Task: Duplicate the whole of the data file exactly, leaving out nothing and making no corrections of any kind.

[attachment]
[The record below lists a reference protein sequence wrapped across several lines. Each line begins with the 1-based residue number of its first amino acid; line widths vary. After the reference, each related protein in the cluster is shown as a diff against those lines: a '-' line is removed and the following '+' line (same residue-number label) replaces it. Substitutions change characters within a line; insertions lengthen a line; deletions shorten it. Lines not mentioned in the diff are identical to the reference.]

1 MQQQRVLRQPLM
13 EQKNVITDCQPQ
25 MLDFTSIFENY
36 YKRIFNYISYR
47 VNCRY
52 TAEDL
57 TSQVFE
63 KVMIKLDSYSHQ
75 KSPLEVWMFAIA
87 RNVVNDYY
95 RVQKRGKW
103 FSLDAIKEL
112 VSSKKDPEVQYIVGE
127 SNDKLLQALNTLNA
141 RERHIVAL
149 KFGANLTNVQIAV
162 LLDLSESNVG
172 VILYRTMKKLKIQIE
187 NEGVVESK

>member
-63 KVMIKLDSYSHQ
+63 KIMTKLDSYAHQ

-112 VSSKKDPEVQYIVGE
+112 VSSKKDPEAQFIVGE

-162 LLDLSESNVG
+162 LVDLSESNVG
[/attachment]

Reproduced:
[The record below lists a reference protein sequence wrapped across several lines. Each line begins with the 1-based residue number of its first amino acid; line widths vary. After the reference, each related protein in the cluster is shown as a diff against those lines: a '-' line is removed and the following '+' line (same residue-number label) replaces it. Substitutions change characters within a line; insertions lengthen a line; deletions shorten it. Lines not mentioned in the diff are identical to the reference.]

1 MQQQRVLRQPLM
13 EQKNVITDCQPQ
25 MLDFTSIFENY
36 YKRIFNYISYR
47 VNCRY
52 TAEDL
57 TSQVFE
63 KVMIKLDSYSHQ
75 KSPLEVWMFAIA
87 RNVVNDYY
95 RVQKRGKW
103 FSLDAIKEL
112 VSSKKDPEVQYIVGE
127 SNDKLLQALNTLNA
141 RERHIVAL
149 KFGANLTNVQIAV
162 LLDLSESNVG
172 VILYRTMKKLKIQIE
187 NEGVVESK

>member
-63 KVMIKLDSYSHQ
+63 KIMTKLDSYAHQ

-112 VSSKKDPEVQYIVGE
+112 VSSKKDPEAQFIVGE

-162 LLDLSESNVG
+162 LVDLSESNVG